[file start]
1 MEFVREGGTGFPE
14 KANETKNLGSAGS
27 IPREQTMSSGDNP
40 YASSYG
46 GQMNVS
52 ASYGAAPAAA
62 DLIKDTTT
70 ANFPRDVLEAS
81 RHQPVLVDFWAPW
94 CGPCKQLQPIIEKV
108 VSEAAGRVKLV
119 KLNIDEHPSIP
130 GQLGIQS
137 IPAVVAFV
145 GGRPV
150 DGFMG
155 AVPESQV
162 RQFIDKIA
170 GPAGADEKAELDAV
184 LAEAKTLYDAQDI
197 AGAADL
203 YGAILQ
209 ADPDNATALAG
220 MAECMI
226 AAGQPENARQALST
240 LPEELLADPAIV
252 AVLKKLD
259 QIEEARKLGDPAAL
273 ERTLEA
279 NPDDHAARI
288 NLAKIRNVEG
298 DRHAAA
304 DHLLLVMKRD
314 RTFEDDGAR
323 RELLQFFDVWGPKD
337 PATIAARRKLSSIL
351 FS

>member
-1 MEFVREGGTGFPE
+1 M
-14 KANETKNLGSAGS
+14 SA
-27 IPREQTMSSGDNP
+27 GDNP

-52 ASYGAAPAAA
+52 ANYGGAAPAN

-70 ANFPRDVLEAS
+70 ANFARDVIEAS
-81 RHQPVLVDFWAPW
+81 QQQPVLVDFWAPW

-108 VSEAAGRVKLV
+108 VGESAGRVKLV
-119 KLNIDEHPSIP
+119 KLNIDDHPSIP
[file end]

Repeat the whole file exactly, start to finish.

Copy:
1 MEFVREGGTGFPE
14 KANETKNLGSAGS
27 IPREQTMSSGDNP
40 YASSYG
46 GQMNVS
52 ASYGAAPAAA
62 DLIKDTTT
70 ANFPRDVLEAS
81 RHQPVLVDFWAPW
94 CGPCKQLQPIIEKV
108 VSEAAGRVKLV
119 KLNIDEHPSIP
130 GQLGIQS
137 IPAVVAFV
145 GGRPV
150 DGFMG
155 AVPESQV
162 RQFIDKIA
170 GPAGADEKAELDAV
184 LAEAKTLYDAQDI
197 AGAADL
203 YGAILQ
209 ADPDNATALAG
220 MAECMI
226 AAGQPENARQALST
240 LPEELLADPAIV
252 AVLKKLD
259 QIEEARKLGDPAAL
273 ERTLEA
279 NPDDHAARI
288 NLAKIRNVEG
298 DRHAAA
304 DHLLLVMKRD
314 RTFEDDGAR
323 RELLQFFDVWGPKD
337 PATIAARRKLSSIL
351 FS

>member
-1 MEFVREGGTGFPE
+1 M
-14 KANETKNLGSAGS
+14 SA
-27 IPREQTMSSGDNP
+27 GDNP

-52 ASYGAAPAAA
+52 ANYGGAAPAN

-70 ANFPRDVLEAS
+70 ANFARDVIEAS
-81 RHQPVLVDFWAPW
+81 QQQPVLVDFWAPW

-108 VSEAAGRVKLV
+108 VGESAGRVKLV
-119 KLNIDEHPSIP
+119 KLNIDDHPSIP